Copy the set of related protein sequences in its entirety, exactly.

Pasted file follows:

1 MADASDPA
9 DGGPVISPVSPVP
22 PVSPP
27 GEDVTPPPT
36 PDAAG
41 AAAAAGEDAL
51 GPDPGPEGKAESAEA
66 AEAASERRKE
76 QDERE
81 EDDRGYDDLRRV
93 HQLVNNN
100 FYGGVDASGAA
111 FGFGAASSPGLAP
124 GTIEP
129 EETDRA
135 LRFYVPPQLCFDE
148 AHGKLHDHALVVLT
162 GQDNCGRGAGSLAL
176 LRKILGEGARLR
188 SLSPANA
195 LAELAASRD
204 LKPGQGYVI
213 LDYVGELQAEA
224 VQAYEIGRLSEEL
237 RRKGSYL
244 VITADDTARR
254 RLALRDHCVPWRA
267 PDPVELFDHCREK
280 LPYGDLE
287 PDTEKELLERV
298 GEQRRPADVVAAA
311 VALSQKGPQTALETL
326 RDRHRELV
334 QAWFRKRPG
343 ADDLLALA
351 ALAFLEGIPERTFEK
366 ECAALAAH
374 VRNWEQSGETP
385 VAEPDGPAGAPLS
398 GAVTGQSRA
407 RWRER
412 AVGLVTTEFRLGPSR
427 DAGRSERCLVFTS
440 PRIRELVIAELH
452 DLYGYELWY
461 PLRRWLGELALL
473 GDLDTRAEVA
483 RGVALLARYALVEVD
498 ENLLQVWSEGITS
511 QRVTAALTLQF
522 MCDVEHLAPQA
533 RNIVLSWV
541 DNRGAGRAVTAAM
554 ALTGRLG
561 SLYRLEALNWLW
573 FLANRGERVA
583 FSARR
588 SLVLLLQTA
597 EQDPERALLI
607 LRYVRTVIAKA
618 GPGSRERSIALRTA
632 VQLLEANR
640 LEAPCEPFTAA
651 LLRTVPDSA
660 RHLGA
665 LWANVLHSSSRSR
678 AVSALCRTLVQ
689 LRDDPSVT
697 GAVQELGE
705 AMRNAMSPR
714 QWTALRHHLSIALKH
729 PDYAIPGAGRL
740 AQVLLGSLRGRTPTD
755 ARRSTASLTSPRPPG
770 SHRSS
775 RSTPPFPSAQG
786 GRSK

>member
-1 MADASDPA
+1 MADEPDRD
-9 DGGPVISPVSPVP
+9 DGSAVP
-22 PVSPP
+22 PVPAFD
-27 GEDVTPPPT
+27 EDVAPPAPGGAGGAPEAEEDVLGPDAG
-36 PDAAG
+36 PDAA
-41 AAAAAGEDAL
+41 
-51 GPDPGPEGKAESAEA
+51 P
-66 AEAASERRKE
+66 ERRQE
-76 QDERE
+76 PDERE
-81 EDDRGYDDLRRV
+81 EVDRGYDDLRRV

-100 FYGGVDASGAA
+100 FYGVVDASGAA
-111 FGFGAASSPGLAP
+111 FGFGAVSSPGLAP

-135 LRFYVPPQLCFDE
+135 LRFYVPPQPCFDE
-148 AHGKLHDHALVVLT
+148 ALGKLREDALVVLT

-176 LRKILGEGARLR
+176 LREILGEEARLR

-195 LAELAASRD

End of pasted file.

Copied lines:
1 MADASDPA
9 DGGPVISPVSPVP
22 PVSPP
27 GEDVTPPPT
36 PDAAG
41 AAAAAGEDAL
51 GPDPGPEGKAESAEA
66 AEAASERRKE
76 QDERE
81 EDDRGYDDLRRV
93 HQLVNNN
100 FYGGVDASGAA
111 FGFGAASSPGLAP
124 GTIEP
129 EETDRA
135 LRFYVPPQLCFDE
148 AHGKLHDHALVVLT
162 GQDNCGRGAGSLAL
176 LRKILGEGARLR
188 SLSPANA
195 LAELAASRD
204 LKPGQGYVI
213 LDYVGELQAEA
224 VQAYEIGRLSEEL
237 RRKGSYL
244 VITADDTARR
254 RLALRDHCVPWRA
267 PDPVELFDHCREK
280 LPYGDLE
287 PDTEKELLERV
298 GEQRRPADVVAAA
311 VALSQKGPQTALETL
326 RDRHRELV
334 QAWFRKRPG
343 ADDLLALA
351 ALAFLEGIPERTFEK
366 ECAALAAH
374 VRNWEQSGETP
385 VAEPDGPAGAPLS
398 GAVTGQSRA
407 RWRER
412 AVGLVTTEFRLGPSR
427 DAGRSERCLVFTS
440 PRIRELVIAELH
452 DLYGYELWY
461 PLRRWLGELALL
473 GDLDTRAEVA
483 RGVALLARYALVEVD
498 ENLLQVWSEGITS
511 QRVTAALTLQF
522 MCDVEHLAPQA
533 RNIVLSWV
541 DNRGAGRAVTAAM
554 ALTGRLG
561 SLYRLEALNWLW
573 FLANRGERVA
583 FSARR
588 SLVLLLQTA
597 EQDPERALLI
607 LRYVRTVIAKA
618 GPGSRERSIALRTA
632 VQLLEANR
640 LEAPCEPFTAA
651 LLRTVPDSA
660 RHLGA
665 LWANVLHSSSRSR
678 AVSALCRTLVQ
689 LRDDPSVT
697 GAVQELGE
705 AMRNAMSPR
714 QWTALRHHLSIALKH
729 PDYAIPGAGRL
740 AQVLLGSLRGRTPTD
755 ARRSTASLTSPRPPG
770 SHRSS
775 RSTPPFPSAQG
786 GRSK

>member
-1 MADASDPA
+1 MADEPDRD
-9 DGGPVISPVSPVP
+9 DGSAVP
-22 PVSPP
+22 PVPAFD
-27 GEDVTPPPT
+27 EDVAPPAPGGAGGAPEAEEDVLGPDAG
-36 PDAAG
+36 PDAA
-41 AAAAAGEDAL
+41 
-51 GPDPGPEGKAESAEA
+51 P
-66 AEAASERRKE
+66 ERRQE
-76 QDERE
+76 PDERE
-81 EDDRGYDDLRRV
+81 EVDRGYDDLRRV

-100 FYGGVDASGAA
+100 FYGVVDASGAA
-111 FGFGAASSPGLAP
+111 FGFGAVSSPGLAP

-135 LRFYVPPQLCFDE
+135 LRFYVPPQPCFDE
-148 AHGKLHDHALVVLT
+148 ALGKLREDALVVLT

-176 LRKILGEGARLR
+176 LREILGEEARLR

-195 LAELAASRD